ANALYSIS - The European Commission has set out the proposal for the 2013 fishing opportunities in the Baltic Sea, writes Lucy Towers, TheFishSite Editor.
Scientists indicated that more stocks will be fished at Maximum Sustainable Yield (MSY) level.
The cuts in Total Allowable Catches (TACs) adopted in previous years proved to be an efficient measure to reach sustainability in the Baltic fishery. The number of known stocks at MSY level could go up from three to six in 2013 if proposed TACs are adopted.
The TAC for the eastern Baltic cod stock is to be decreased by nine per cent to 61,565 tonnes and by two per cent for the western Baltic cod stock.
Salmon's TAC will be reduced by 11 per cent in 2013 to allow for the sustainable recovery of the stock.
To see the proposals for other species please click here
Despite Cod TACs being reduced, researchers from the Technical University of Denmark have stated that the the eastern Baltic cod stock is starting to recover.
Although total cod abundance is still low, cod abundance in the Bornholm Basin in the southern Baltic is currently the highest recorded in this area since the 1970s.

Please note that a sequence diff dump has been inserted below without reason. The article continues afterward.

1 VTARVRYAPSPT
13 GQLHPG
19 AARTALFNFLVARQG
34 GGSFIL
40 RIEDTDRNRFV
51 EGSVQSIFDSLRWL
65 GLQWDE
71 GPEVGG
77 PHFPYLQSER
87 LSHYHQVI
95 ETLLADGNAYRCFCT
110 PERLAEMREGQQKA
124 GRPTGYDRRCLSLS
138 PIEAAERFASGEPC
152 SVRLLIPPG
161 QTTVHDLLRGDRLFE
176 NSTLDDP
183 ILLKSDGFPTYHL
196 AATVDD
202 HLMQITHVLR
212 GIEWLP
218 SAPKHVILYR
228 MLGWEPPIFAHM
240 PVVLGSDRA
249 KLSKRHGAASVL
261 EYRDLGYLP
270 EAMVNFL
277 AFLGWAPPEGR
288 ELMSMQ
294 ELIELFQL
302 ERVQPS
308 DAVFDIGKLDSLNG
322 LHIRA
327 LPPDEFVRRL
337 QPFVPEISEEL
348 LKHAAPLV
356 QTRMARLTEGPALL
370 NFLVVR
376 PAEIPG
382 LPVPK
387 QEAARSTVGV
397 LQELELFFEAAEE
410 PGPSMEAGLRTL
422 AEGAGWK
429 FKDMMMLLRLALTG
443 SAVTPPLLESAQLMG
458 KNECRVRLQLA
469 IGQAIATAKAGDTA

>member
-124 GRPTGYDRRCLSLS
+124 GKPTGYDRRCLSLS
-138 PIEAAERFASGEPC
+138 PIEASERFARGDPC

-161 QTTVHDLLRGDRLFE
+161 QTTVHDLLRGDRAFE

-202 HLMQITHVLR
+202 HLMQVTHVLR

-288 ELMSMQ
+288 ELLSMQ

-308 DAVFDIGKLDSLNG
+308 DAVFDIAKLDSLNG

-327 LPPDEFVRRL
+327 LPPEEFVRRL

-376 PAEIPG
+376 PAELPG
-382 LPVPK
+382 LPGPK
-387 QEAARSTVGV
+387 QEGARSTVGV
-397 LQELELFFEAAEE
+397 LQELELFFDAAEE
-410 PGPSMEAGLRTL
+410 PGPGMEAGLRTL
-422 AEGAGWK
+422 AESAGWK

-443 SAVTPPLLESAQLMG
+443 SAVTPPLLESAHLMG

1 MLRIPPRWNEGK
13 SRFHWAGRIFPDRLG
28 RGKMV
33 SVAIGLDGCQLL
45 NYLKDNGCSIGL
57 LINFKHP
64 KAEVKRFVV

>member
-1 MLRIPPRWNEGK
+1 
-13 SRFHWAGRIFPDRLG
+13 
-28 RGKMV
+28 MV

However, while cod numbers are increasing, the biomass of cod's prey, such as sprat and herring, is at an historic low, meaning cod numbers are unlikely to keep increasing.
In Aquaculture news, the Aquaculture Stewardship Council (ASC) launched its global, independent trademark for responsibly farmed seafood with the certification of two fish farms in Indonesia.
The first certified is one of the biggest tilapia farms in the world and is operated by Regal Springs.
ASC certified tilapia will now be available in the Netherlands, Germany, Austria, Switzerland, Denmark, Sweden, France, Belgium, Spain and Canada. Pangasius certification will likely be available in the Autumn 2012.